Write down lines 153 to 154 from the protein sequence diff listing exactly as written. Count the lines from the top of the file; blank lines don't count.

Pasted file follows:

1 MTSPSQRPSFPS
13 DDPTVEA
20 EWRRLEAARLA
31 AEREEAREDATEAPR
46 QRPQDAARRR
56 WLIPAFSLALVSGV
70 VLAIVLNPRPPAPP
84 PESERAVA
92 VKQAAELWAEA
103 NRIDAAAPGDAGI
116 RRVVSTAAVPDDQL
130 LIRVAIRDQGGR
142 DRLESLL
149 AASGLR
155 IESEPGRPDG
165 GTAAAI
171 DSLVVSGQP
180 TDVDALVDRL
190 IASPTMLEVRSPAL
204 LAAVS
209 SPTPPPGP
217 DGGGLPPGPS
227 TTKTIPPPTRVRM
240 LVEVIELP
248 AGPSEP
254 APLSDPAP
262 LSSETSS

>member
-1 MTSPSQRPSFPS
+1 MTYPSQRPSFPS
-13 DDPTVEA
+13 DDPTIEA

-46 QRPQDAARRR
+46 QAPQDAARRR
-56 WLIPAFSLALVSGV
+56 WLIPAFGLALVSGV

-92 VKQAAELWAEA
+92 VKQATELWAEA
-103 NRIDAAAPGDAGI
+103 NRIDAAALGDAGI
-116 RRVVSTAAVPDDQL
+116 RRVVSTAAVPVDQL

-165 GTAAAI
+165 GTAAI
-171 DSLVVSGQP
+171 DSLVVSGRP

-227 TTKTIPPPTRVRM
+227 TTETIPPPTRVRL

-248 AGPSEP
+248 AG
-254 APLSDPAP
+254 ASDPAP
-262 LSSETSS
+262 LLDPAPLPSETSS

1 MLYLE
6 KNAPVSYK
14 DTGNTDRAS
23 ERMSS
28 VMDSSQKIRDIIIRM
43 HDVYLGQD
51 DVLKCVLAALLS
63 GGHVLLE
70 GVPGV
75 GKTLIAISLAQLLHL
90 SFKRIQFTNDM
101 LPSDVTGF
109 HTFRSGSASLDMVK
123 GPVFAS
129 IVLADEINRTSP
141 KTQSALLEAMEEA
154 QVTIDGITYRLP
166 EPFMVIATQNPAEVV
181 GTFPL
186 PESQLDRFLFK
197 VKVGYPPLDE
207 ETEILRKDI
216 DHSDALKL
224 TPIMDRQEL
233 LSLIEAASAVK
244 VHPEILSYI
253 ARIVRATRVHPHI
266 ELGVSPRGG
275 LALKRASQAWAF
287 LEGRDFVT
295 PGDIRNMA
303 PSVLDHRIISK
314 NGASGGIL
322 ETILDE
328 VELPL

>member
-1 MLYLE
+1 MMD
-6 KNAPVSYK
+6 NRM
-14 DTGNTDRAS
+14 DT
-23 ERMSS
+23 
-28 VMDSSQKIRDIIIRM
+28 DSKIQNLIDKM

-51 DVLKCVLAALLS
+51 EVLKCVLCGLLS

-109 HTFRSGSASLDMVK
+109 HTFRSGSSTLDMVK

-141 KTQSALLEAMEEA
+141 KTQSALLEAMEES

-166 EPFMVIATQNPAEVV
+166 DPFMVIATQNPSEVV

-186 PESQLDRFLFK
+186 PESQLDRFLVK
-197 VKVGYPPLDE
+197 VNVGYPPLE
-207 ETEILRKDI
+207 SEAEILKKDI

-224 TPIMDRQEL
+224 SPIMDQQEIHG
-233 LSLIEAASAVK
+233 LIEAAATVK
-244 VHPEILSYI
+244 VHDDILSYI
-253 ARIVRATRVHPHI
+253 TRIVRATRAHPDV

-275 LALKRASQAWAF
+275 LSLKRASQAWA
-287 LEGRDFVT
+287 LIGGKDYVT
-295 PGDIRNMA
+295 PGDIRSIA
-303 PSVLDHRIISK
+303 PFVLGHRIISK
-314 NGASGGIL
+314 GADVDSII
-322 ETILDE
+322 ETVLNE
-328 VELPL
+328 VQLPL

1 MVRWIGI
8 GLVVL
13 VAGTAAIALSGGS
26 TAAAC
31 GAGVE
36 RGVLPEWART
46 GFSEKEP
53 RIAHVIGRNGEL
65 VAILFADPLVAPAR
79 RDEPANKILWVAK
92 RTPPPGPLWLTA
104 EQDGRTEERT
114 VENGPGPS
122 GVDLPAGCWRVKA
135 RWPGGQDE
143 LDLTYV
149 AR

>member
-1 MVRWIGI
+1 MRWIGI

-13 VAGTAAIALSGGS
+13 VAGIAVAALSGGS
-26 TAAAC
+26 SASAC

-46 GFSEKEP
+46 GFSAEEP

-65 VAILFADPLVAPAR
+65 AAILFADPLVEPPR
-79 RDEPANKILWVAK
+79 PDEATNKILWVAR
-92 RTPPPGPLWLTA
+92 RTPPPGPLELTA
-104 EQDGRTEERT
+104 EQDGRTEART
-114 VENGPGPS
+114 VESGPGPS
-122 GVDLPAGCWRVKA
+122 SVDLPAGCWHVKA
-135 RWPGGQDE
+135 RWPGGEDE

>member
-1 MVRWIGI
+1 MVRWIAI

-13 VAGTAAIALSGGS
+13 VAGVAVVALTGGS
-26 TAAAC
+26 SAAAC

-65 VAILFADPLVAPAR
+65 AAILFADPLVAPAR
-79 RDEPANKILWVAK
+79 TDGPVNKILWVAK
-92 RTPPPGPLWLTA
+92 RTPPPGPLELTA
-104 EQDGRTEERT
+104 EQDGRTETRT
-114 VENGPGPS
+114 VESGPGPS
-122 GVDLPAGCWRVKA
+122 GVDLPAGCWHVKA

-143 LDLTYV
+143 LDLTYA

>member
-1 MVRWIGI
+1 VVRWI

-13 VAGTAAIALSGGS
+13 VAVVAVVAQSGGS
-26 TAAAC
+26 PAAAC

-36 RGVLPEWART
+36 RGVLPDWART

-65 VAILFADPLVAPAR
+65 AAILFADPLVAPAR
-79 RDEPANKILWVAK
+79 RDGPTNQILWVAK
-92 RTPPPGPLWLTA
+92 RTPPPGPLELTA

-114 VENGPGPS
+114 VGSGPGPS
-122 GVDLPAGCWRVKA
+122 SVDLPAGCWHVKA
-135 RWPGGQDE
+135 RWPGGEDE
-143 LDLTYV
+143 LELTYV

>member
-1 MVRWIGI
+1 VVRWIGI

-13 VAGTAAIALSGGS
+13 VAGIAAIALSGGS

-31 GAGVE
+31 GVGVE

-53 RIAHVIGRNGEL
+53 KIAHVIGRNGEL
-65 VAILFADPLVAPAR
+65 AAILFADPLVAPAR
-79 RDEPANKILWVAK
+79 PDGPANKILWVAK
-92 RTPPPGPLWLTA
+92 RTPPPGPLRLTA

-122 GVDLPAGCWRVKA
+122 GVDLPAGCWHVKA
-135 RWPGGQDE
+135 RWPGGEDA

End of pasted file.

149 AR

>member